• MPE/iX security measures (cont)
    • SERVICES.NET.SYS

echo 7/tcp # Echo

echo 7/udp #

discard 9/tcp sink null # Discard

discard 9/udp sink null #

daytime 13/tcp # Daytime

daytime 13/udp #

chargen 19/tcp ttytst source # Character Generator

chargen 19/udp ttytst source #

ftp 21/tcp

telnet 23/tcp

time 37/tcp timeserver # Time

time 37/udp timeserver #

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mpe ix specific networking32
MPE/iX SPECIFIC NETWORKING
  • MPE/iX security measures (cont)
    • INETDCNF.NET.SYS
      • echo stream tcp nowait MANAGER.SYS internal
      • echo dgram udp nowait MANAGER.SYS internal
      • daytime stream tcp nowait MANAGER.SYS internal
      • daytime dgram udp nowait MANAGER.SYS internal
      • time stream tcp nowait MANAGER.SYS internal
      • time dgram udp nowait MANAGER.SYS internal
      • discard stream tcp nowait MANAGER.SYS internal
      • discard dgram udp nowait MANAGER.SYS internal
      • chargen stream tcp nowait MANAGER.SYS internal
      • chargen dgram udp nowait MANAGER.SYS internal
      • telnet stream tcp nowait MANAGER.SYS internal

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mpe ix specific networking33
MPE/iX SPECIFIC NETWORKING
  • MPE/iX security measures (cont)
    • INETDSEC.NET.SYS

telnet allow 10.3-5 192.34.56.5 ahost anetwork

# The above entry allows the following hosts to attempt to access your system

# using telnet:

# hosts in subnets 3 through 5 in network 10,

# the host with Internet Address of 192.34.56.5,

# the host by the name of "ahost",

# all the hosts in the network "anetwork"

#

tftp deny 192.23.4.3

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mpe ix specific networking34
MPE/iX SPECIFIC NETWORKING
  • MPE/iX security measures (cont)
    • Other checking measures
      • NETCONTROL checks
        • Run NETCONTROL to take periodic traces of your network for potential attacks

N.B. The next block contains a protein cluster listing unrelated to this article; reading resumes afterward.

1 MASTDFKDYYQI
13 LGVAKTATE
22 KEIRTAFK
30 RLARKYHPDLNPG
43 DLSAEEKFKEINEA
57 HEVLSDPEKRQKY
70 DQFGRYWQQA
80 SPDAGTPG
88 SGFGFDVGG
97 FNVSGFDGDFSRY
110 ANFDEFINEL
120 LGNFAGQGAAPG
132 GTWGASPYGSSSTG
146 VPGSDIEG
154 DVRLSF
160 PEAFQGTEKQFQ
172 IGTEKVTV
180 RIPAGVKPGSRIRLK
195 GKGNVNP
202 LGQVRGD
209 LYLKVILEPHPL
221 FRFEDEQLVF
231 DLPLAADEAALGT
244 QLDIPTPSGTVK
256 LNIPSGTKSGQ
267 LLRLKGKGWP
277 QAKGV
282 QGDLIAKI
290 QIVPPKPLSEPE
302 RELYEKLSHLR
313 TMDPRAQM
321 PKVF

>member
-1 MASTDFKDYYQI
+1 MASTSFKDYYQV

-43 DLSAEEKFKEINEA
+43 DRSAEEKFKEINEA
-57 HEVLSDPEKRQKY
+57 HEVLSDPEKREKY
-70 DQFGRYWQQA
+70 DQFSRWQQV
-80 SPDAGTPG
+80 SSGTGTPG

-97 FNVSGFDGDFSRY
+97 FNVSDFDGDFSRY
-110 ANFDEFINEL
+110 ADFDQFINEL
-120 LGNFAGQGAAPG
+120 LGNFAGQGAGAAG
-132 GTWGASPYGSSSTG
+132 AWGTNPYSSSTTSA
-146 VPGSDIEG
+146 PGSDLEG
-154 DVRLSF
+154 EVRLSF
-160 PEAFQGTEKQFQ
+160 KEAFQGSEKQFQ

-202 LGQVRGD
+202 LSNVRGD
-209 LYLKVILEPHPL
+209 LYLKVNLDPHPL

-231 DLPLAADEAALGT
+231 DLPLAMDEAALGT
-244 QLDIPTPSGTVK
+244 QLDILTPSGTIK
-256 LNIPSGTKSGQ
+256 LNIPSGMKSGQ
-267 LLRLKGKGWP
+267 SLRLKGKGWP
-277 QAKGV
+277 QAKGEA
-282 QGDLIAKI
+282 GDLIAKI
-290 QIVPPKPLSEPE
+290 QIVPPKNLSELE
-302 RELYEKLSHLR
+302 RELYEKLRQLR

• Check to see if unused ports are being probed
        • NETCONTROL TRACEON=MSDB;PROT=TCP – Starts tracing
        • NETCONTROL TRACEOFF;PROT=TCP – Stops tracing
        • Use NMDUMP to format data – TCP is type 3
      • Network Packet Sniffers
        • Some MPE/iX networking tools are difficult to use
        • Independent checks maybe easier and quicker to grasp

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mpe ix specific networking35
MPE/iX SPECIFIC NETWORKING
  • MPE/iX security measures (cont)
    • Other checking measures
      • Enable logging within INETD
        • Starting INETD with the –l option will force verbose logging to console
        • RUN INETD.NET.SYS;info=“-l pri=cs”
        • Use this to check for strange inetd traffic
      • Check the FTP log file, FTPLOG.ARPA.SYS for unusual FTP behavior
        • These log entries include originating IP addresses
      • SHOWCONN
        • Connection display command that includes connection information of user

JOBNUM INTRO DATE AND TIME LDEV USERNAME

REMOTE ADDRESS RPORT LPORT FLAGS PIN(PROGRAM)

#S1025 WED MAR 12 2003 08:18 34 JEFF.PTD,BANDLE

15.61.193.201 2581 telnet jtcibd 155(JSMAIN.PUB.SYS)

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wrapup
WRAPUP
  • Continue to monitor and evolve
      • Listen to CERT bulletins and evaluate those to your systems
      • Network with industry acquaintances for possibly new styles of attacks
      • Try to be proactive
      • Formalize a security strategy:
        • WHO is accessing your data?
        • WHAT is the key resource(s) you need to protect?
        • WHEN is data access expected?
        • WHERE are your users who are accessing your data?